Chuck



  2. “The FAS is more of a dedicated entry level 10-meter competition pistol design, while the Super Target is geared toward target shooing …”

    First Comment: shooting, not shooing

    Second Comment:
    I know it seems obvious to you, but you are talking about a subtle difference between 10 meter competition shooting and target shooting, so I have to ask for an explanation. Why is 10 meter competition shooting not the same as “target shooting?” In both cases you are likely shooting the same paper target, so apart from the quality / price of the airgun, what’s the difference? Can’t the Super Target be used in the same 10 meter competition shooting event even if the Super Target will not have the same competitive advantage as more expensive competition airguns?


    • Charles…Shoo..I hate when that happens! All fixed, thanks for the catch. Much appreciated.

      As to the second comment, yes, it is a fine distinction because the Super Target is just as capable for 10 meter practice as the FAS, or the Air Venturi V10, or HW75, but among those four, two are considered more dedicated 10-meter entry-level guns while the HW75 and new Sig are more target shooting oriented in their design, primarilly via the target pistol-style grips vs. the 10-meter pistol-style grips. It is more semantics than anything else because they are all close to being equals as single shot pistols. Even Sig Sauer regards the ASP Super Target as an entry-level 10-meter pistol. More than anything, it is just another choice, but one that promises Sig Sauer quality and styling as an advantage. We will see how that plays out in the velocity and accuracy testing. Thanks again for catching the typo.

      Dennis



        • Charles:

          Well, it isn’t really a fair comparison between a single shot, single-stroke pneumatic with a 7-1/2 inch rifled steel barrel against a magazine fed, smoothbore, CO2 powered, blowback action BB pistol, but having said that, I think at 21 feet, fired off hand, I would give the Gold Custom even odds of delivering as tight a group with BBs as one of the single shot pellet pistols. At 10 meters though, the pellet pistols would have it hands down. The Gold Custom, for all its style and realistic fuction, up against a dedicated target pistol like the Sig at 10 meters, would be like comparing the Sig Super Target to a Feinwerkbau P8X PCP 10-meter Air Pistol. Different class of pistols. Personally, if I had to pick only one, I would still buy a Tanfoglio Gold Custom for the combination of a blowback action pistol and proven accuracy at 21 feet.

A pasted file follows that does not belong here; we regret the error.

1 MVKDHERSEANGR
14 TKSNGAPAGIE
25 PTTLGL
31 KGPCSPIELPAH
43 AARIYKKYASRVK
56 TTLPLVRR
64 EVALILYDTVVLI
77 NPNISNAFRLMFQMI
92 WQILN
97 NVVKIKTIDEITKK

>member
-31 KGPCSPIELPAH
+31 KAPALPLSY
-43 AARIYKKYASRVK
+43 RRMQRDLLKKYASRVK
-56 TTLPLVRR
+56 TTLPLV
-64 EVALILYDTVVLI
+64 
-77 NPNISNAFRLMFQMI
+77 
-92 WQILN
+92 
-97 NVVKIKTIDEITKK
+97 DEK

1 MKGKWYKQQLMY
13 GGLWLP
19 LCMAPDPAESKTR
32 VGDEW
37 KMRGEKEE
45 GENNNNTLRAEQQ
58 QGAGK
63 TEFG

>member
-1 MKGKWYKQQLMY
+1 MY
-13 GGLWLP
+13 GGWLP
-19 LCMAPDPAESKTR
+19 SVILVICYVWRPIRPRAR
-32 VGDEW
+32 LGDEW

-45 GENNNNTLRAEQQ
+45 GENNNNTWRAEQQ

Dennis


  3. I want to add, for Charles clarification,Target Shooting vs 10 Meter shooting…
    First off 10 Meter is an Olympic Event… Single shot, Open sighting, Standing, One handed. 10M only, Timed, Special grips PCP….
    Target shooting, in General, allows Bench Rested, Sitting, Two handed, Sights ie Red Dots, Lasers, Scopes, and Varying distances etc, etc….
    FAS 6004 & Sig Super Target both considered Entry Level for 10 Meter Competition by their Manufactures, however 10M does not limit the shooters to a specificate type of hand gun….Personally I consider 10M more of a Shooters skill level than his type of Hand gun, I read where a guy using a High End CO2 was very competitive in a 10M shoot….


  4. FWIW….I have found several Sig P210 Target Grips on Ebay that would add to the Sig Super Target ASP Qualification as an Entry Level or Better Hand Gun as opposed to the grips that come with the gun….
    The Target shooting Accuracy at 10M, as delivered by Dennis who is an Excellent shot BTW, will tell the tale re the Barrel and its accuracy for 10M…


  5. Mentioning the ASP rifle in the text I came up to a dangerous thought. What if SIG made a gas piston single shot powerful PISTOL to fight the HW45? I for one look for something like this. Benjamin Trail pistol is not up to the task.


    • Sig Air is, IMO, all about making Money $$$$$$ and this is the background motivation for the Sig Air Super Target…Personally I would like to see a Sig Air P210 Super Target, CO2 with 4 Way Adjustable Trigger, Target Grips and 11mm Top Rail or Groove…it would not be considered Entry Level 10M because of the CO2 feature & Top Groove but it would be a Great Target Pistol alternative and be a $$$$$$ maker for Sig Air. & I will not charge Sig Air for the Advice…..

      Chuck


      • I may seem persistent but SIG could be the opponent HW never actually had. 5 to 6 fpe from a single shot gas powered pistol would be much appreciated by shooters all around the world. Still not seeking for royalties…